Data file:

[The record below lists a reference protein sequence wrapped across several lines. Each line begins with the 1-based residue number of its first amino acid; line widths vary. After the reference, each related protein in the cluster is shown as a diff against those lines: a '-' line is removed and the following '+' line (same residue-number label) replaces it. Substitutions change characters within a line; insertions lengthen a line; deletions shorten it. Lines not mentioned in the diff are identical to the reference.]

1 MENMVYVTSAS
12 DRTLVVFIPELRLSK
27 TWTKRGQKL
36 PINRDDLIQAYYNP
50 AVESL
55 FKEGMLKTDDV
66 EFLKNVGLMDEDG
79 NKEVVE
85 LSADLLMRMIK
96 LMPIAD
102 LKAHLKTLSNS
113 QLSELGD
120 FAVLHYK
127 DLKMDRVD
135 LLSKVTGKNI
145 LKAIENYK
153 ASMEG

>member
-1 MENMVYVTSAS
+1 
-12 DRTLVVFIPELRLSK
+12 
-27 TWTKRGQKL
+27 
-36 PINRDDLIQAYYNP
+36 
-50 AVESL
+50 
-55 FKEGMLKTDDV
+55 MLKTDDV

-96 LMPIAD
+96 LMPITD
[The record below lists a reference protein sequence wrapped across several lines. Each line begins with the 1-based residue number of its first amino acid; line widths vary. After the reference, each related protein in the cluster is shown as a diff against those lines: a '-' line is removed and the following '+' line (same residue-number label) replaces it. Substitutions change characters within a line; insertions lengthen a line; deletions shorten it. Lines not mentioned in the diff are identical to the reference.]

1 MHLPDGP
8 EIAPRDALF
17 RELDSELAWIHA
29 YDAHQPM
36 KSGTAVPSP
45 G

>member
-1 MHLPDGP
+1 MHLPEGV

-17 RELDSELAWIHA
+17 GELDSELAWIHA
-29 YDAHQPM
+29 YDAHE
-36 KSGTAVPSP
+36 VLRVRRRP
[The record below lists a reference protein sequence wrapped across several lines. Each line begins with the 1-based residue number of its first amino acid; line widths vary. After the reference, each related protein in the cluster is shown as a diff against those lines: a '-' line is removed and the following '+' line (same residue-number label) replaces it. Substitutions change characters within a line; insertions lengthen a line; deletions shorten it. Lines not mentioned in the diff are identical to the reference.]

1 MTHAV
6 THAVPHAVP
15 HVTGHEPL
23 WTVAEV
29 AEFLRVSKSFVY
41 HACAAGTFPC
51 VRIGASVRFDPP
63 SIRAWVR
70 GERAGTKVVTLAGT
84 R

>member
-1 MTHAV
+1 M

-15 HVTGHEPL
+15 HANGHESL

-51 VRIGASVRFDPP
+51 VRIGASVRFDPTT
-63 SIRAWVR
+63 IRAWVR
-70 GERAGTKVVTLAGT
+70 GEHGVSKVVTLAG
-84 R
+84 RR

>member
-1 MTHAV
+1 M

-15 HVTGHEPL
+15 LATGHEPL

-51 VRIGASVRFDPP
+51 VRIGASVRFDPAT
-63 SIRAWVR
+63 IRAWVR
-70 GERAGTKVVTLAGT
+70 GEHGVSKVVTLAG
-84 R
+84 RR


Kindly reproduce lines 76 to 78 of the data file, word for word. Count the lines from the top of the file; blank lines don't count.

+1 M

-15 HVTGHEPL
+15 LATGHEPL